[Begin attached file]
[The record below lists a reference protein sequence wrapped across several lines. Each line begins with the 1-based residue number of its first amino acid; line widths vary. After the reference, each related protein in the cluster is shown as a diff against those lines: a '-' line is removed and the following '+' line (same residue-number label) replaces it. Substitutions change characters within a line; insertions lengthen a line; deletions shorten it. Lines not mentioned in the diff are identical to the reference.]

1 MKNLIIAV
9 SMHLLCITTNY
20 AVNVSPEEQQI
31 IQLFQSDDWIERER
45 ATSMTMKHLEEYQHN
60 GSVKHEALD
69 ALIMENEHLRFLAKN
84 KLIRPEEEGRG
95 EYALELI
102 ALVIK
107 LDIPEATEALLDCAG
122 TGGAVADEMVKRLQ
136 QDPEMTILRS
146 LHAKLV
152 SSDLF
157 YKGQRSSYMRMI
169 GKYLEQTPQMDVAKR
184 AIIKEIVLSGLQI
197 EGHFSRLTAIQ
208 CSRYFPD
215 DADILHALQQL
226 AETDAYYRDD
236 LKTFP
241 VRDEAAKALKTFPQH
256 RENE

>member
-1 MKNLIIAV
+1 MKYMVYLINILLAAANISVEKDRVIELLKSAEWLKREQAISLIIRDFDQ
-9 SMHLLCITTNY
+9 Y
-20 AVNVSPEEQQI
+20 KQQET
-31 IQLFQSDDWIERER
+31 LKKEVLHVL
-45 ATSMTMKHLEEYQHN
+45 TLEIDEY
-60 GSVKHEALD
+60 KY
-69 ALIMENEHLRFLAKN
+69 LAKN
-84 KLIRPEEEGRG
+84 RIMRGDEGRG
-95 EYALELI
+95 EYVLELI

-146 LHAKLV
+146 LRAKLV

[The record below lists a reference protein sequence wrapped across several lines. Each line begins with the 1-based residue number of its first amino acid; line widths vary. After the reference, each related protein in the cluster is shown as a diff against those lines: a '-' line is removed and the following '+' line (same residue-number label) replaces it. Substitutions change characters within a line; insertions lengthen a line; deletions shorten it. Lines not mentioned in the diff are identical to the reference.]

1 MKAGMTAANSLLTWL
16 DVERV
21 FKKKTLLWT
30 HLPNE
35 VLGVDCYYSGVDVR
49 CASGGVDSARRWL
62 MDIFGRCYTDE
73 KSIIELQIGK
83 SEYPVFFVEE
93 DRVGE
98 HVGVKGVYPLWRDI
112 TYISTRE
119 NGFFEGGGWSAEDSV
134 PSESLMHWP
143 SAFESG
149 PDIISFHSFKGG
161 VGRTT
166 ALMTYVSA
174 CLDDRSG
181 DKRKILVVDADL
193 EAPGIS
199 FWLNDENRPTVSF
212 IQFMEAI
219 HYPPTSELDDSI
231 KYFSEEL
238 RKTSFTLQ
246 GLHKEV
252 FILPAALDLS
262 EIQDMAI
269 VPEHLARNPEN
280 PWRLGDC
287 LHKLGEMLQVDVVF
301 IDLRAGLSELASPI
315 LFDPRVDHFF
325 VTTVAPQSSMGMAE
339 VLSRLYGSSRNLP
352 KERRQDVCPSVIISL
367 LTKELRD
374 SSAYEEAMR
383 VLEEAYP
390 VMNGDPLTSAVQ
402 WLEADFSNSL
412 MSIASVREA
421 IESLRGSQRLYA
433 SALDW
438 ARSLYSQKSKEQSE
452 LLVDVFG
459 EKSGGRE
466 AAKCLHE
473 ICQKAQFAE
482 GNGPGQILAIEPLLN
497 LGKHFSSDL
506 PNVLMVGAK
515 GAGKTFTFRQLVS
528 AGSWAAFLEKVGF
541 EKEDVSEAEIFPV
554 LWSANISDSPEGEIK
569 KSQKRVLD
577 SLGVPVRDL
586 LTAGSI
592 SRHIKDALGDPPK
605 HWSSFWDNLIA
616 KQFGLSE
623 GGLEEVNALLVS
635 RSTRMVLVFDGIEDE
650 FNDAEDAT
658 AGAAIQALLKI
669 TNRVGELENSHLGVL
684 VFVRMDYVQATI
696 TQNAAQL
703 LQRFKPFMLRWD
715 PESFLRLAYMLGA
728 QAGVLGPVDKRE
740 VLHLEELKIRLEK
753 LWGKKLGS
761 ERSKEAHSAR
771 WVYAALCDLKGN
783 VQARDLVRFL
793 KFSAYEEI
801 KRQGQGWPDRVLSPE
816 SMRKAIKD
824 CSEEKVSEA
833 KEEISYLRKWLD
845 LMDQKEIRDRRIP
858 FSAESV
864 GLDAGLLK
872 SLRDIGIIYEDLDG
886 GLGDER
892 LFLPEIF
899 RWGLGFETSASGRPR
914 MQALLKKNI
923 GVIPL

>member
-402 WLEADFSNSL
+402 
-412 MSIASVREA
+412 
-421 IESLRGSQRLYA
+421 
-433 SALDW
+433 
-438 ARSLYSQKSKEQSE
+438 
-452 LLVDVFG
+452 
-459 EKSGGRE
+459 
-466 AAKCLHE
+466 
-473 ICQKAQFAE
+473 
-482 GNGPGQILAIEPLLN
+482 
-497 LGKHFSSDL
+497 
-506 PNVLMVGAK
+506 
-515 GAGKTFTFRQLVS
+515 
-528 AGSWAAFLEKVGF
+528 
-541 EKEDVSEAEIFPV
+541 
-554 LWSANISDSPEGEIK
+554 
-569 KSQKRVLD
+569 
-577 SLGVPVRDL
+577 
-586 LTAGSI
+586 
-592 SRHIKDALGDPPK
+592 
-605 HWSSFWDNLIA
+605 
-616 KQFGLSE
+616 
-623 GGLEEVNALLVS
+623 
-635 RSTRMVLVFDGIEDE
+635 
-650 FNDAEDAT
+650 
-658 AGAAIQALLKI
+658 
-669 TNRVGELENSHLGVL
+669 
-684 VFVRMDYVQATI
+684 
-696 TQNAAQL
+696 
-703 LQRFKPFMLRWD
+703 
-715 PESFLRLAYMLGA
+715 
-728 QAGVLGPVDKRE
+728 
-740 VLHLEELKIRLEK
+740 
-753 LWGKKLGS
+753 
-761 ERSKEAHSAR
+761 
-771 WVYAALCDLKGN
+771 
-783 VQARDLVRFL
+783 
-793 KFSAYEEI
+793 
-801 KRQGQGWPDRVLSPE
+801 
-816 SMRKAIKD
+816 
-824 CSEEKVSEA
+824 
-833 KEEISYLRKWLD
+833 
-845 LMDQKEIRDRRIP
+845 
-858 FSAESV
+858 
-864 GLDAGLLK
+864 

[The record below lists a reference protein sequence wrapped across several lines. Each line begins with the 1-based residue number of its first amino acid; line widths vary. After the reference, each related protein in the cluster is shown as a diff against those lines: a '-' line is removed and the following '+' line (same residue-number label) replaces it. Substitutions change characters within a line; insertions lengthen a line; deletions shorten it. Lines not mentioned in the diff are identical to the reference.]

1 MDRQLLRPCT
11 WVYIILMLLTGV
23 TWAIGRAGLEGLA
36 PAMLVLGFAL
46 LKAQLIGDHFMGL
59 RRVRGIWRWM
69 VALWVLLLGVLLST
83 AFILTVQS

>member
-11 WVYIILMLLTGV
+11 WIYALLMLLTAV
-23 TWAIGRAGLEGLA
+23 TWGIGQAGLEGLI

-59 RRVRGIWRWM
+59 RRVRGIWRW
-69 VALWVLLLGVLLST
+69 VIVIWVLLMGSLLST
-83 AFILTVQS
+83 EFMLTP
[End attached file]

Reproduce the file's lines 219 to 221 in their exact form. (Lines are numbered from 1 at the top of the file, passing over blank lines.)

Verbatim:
+801 
-816 SMRKAIKD
+816 